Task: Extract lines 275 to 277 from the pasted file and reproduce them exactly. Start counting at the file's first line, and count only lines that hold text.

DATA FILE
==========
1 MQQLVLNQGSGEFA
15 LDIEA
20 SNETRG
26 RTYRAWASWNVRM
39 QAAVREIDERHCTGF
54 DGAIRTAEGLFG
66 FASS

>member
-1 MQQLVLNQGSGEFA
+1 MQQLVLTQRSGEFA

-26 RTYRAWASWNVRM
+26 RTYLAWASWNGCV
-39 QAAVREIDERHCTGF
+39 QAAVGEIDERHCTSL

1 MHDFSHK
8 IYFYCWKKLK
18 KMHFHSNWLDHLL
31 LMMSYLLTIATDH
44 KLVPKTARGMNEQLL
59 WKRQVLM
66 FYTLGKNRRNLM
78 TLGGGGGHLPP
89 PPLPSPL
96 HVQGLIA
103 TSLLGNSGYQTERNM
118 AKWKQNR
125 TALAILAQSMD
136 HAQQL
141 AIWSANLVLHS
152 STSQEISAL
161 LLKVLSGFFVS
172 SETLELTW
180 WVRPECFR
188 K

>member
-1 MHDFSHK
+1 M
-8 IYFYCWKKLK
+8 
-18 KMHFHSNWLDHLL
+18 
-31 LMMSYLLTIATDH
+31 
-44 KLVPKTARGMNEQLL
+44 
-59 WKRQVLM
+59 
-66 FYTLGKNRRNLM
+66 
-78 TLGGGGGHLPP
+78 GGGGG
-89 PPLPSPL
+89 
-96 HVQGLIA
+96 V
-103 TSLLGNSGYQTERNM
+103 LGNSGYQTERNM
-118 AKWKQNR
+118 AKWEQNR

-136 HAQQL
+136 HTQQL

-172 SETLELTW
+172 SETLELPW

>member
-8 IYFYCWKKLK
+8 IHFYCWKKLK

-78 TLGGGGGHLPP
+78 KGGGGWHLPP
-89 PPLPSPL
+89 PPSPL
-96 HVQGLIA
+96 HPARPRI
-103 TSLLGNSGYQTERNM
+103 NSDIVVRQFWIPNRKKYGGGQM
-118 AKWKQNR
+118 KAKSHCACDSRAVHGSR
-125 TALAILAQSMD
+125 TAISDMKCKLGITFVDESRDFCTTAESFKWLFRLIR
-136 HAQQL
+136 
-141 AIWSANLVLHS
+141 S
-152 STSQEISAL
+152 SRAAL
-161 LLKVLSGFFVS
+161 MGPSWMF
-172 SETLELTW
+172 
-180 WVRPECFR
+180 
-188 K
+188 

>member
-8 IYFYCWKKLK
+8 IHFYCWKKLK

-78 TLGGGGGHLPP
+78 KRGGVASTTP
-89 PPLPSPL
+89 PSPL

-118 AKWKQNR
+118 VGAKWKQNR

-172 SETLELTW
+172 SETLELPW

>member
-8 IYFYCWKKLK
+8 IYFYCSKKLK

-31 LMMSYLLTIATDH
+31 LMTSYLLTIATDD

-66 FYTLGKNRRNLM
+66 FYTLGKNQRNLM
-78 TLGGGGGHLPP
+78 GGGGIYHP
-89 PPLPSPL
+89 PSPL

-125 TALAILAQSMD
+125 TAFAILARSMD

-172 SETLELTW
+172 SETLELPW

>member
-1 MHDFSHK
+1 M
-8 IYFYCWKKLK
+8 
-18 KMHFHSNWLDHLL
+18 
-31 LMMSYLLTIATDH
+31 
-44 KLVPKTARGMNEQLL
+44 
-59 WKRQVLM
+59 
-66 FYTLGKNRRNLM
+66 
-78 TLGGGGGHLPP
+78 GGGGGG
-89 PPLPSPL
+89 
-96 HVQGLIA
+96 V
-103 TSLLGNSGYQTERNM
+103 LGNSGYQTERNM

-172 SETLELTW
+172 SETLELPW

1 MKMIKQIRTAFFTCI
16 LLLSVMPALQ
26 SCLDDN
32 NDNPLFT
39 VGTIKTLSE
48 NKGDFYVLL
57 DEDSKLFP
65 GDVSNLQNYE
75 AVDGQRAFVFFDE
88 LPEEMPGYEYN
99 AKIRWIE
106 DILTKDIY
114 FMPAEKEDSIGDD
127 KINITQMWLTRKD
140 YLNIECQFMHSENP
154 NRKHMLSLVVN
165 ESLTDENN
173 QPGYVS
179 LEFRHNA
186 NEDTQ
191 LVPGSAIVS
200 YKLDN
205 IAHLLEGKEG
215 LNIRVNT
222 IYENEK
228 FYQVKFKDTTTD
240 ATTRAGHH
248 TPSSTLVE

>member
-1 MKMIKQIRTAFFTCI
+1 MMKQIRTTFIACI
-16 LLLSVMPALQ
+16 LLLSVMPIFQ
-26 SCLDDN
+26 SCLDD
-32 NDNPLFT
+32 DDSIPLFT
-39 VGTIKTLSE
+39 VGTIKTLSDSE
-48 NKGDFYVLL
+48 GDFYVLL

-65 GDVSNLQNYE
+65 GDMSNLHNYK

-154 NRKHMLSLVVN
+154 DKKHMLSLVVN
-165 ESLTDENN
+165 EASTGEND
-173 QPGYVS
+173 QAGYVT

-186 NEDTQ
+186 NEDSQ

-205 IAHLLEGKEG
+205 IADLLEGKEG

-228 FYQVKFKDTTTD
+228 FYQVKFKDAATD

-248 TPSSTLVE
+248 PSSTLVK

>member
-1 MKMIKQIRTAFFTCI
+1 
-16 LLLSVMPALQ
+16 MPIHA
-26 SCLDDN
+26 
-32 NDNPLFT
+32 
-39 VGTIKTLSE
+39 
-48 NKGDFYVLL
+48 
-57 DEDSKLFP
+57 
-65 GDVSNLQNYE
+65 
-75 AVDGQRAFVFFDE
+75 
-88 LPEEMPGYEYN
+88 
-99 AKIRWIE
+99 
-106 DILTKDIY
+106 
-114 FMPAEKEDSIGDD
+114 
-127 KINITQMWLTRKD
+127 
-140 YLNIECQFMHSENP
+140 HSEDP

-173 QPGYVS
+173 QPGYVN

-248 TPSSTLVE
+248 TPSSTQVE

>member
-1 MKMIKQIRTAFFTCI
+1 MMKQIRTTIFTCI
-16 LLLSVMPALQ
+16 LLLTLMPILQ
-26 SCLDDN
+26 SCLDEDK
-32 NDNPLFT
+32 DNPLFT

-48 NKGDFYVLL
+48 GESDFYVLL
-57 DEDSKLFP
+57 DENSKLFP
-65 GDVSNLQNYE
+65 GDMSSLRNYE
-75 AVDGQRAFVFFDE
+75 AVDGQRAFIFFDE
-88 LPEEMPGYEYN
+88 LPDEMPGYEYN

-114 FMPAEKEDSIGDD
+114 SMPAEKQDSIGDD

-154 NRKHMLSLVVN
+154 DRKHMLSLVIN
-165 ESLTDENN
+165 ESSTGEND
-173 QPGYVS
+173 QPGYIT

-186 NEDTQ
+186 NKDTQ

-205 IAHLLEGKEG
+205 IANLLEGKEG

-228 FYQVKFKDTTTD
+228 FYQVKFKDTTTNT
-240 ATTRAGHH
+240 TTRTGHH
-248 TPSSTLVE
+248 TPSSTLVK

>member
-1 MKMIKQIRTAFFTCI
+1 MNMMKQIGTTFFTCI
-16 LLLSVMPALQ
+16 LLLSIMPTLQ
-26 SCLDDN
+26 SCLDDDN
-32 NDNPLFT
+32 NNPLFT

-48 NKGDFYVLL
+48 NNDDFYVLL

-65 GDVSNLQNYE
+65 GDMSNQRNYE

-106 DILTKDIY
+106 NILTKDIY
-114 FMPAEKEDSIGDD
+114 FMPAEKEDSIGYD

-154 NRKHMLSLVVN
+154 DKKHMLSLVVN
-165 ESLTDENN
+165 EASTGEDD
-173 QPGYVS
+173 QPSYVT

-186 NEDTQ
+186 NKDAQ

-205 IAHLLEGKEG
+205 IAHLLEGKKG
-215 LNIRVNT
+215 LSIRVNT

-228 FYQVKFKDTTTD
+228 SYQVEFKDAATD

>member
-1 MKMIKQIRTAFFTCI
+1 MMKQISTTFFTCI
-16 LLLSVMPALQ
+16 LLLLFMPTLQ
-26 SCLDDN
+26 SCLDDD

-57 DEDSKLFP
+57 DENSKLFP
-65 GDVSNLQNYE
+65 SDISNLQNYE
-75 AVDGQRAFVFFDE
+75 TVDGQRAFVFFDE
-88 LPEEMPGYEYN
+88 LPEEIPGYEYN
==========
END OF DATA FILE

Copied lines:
+1 MNMMKQIGTTFFTCI
-16 LLLSVMPALQ
+16 LLLSIMPTLQ